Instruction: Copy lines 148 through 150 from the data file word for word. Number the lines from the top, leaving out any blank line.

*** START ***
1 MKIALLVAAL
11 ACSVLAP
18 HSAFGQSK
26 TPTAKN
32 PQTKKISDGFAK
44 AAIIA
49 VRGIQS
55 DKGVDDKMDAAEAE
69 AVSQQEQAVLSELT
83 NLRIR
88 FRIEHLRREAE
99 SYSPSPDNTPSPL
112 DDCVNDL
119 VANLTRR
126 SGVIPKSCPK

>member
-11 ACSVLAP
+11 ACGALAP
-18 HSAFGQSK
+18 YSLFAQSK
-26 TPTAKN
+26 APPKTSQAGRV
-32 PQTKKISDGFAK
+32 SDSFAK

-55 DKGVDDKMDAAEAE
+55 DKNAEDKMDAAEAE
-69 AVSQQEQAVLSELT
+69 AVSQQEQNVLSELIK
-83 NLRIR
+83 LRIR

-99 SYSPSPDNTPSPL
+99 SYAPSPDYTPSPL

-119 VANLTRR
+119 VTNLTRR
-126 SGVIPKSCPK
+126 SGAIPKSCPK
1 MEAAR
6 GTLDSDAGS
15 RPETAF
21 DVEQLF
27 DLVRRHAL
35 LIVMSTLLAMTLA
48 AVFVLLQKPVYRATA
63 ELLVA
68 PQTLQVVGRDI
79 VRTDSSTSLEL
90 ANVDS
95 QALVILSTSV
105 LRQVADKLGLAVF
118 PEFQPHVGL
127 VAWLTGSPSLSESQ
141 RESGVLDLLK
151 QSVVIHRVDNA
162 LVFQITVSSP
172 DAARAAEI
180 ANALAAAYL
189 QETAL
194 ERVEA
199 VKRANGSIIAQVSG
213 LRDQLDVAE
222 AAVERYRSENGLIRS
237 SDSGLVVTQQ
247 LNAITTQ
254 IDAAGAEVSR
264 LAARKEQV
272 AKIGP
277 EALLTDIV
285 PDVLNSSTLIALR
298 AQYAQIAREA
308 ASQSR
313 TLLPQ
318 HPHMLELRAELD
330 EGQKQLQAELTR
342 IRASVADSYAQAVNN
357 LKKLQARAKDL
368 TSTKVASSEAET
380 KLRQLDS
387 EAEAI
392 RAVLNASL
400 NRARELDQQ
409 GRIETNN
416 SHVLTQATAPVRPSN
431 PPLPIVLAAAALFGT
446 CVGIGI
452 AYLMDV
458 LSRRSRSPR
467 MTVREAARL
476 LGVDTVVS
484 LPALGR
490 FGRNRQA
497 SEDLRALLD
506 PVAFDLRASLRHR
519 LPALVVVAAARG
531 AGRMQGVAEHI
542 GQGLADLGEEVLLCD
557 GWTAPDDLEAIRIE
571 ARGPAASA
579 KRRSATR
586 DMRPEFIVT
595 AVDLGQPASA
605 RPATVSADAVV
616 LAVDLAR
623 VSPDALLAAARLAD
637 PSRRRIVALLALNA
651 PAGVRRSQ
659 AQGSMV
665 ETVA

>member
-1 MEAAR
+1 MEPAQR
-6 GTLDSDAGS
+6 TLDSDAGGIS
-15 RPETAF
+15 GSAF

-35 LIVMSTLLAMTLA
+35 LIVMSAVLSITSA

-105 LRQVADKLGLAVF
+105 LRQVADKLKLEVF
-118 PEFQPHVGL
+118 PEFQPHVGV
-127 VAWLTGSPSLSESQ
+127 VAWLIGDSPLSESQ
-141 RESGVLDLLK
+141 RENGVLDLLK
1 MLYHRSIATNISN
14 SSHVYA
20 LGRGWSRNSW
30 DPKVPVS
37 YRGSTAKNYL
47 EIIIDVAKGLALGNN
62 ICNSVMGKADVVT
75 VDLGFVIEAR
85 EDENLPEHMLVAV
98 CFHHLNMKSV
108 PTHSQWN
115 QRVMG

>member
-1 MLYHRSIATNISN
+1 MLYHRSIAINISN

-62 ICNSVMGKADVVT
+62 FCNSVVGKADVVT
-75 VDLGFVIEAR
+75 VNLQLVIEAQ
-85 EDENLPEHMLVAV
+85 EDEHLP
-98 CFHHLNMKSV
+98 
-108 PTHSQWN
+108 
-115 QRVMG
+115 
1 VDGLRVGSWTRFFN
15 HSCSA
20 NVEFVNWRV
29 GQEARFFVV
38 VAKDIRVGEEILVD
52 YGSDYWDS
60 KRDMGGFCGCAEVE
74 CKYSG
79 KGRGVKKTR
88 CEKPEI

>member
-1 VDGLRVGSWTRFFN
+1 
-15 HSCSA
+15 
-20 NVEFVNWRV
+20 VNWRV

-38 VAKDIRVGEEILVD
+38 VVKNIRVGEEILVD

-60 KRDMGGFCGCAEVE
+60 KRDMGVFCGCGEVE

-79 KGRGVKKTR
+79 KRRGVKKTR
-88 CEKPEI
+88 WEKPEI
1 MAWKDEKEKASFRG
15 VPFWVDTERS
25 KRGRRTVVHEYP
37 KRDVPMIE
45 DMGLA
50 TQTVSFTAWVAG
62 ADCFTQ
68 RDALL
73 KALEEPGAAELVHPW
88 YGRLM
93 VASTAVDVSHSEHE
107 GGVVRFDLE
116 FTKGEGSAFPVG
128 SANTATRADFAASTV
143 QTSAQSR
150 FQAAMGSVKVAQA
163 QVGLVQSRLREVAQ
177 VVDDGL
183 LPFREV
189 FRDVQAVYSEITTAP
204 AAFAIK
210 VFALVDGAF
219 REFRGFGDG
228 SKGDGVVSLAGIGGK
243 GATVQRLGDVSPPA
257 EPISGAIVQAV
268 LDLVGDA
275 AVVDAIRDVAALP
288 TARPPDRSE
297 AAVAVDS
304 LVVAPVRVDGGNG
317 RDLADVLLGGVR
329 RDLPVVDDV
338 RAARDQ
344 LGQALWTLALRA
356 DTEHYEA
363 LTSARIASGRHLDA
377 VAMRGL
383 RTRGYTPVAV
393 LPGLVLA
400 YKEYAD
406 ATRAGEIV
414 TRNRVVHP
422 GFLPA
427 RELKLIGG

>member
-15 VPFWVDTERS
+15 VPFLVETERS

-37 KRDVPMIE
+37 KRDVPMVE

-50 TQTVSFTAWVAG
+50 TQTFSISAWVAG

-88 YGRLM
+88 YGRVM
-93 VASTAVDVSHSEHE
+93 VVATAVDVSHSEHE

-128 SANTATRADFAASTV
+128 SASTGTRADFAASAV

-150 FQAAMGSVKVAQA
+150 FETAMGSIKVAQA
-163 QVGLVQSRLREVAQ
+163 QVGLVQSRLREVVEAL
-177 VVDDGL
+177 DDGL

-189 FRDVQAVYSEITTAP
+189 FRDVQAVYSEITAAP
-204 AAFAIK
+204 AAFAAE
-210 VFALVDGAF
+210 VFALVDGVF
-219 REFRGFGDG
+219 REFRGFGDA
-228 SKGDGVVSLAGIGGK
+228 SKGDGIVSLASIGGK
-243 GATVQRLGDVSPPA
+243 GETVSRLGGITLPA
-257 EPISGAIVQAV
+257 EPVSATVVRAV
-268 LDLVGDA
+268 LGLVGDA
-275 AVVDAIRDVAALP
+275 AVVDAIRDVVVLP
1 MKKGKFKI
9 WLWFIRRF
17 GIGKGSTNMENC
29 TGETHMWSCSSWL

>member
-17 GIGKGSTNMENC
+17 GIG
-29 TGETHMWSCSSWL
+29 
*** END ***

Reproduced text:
-108 PTHSQWN
+108 
-115 QRVMG